Pretending to understand (and not fooling anyone)

Chinese is harder first thing in the morning.

It’s 8:30am on a holiday and we’re sleeping in. The phone rings. Nine times out of ten I’d just let it ring (my college roommate hated this), but this time for some reason I jump out of bed and answer it. It’s someone speaking Chinese. What are they saying? I can feel my heart rate thudding to compensate for my sudden leap-sprint out of the warm covers. I guess (correctly) that it’s one of our neighbour’s daughter-in-laws. She’s arranging a time to meet for something – I can’t tell what. Tuesday, 6pm? Right, got it. Ok. But all that other stuff she’s saying I don’t have a clue. I just woke up! My brain’s not in gear! I say ‘Ok, great, Tuesday, 6pm,’ just make sure I heard that part right, and we hang up. I assume it’s about going to the neighbour’s and making pizza and 饺子 because we’d all talked about that last time we were over there. So that’s what I tell Jessica the phone call was about. And that’s what we plan on.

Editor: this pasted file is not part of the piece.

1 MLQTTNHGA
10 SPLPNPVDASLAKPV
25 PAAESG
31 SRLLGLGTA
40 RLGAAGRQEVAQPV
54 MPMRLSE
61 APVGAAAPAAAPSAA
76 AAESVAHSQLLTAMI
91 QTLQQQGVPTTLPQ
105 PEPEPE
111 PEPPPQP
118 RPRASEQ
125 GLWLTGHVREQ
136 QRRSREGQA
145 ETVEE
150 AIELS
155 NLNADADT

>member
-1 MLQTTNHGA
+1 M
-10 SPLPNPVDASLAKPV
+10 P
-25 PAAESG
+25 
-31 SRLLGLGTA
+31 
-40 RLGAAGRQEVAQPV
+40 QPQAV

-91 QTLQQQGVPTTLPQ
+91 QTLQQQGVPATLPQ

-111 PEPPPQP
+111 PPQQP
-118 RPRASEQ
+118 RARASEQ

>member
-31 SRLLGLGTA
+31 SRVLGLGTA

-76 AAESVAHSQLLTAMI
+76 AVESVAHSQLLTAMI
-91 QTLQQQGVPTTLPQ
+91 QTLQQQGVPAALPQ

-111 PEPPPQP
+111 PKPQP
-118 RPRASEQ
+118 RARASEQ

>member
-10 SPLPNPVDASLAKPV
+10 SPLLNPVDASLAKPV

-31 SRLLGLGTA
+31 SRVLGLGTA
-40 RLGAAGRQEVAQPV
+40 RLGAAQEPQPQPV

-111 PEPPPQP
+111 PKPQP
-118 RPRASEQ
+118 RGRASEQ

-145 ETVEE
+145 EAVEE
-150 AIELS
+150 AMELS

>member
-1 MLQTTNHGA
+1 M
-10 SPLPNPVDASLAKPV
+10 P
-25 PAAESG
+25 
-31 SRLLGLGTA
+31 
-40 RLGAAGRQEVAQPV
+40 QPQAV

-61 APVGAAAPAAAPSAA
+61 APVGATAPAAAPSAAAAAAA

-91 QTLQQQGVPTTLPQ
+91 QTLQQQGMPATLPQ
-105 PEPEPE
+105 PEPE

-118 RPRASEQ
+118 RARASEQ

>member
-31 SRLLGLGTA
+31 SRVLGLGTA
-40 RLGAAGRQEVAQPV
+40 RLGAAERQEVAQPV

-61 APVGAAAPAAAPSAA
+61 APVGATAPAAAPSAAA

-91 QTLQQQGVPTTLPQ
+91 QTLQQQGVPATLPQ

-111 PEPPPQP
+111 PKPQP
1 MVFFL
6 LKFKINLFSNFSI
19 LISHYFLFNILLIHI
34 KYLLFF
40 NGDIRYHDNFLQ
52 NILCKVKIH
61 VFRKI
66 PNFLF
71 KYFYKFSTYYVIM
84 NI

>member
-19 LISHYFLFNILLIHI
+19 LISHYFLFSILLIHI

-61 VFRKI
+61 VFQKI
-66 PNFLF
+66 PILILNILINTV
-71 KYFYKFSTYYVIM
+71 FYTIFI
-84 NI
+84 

Turns out it wasn’t at the neighbours’ or even with the neighbours. Their son’s family owns a DIY baking shop and because of our connection I’m writing a Thanksgiving article highlighting it for the local expat magazine’s November edition. They’d phoned to ask us out to dinner, I’d said yes, but Jessica and I were all set to show up at his parents’ place with pizza baking supplies.

The only reason we found out in time was because Jessica just happened to be taking some friends over to their store yesterday afternoon and mentioned looking forward to making pizza with them that night. The daughter-in-law made a confused face, and soon they were laughing about the mix up.

We went out last night to dinner at a cool restaurant called 1928, which recreates a Tianjin feel from that period, complete with traditional forms of entertainment popular in Tianjin. This of course meant me drinking with the boys at one end of the table; good thing there was tons of food and we were there for hours (maybe that’s part of the plan). It’s not a cheap place, and they bought us a gift as well. I’m relieved that so many of our foreign friends bought stuff at their store that afternoon, and that I’ve got the magazine article coming up, or I’d feel like we’re in some guanxi debt.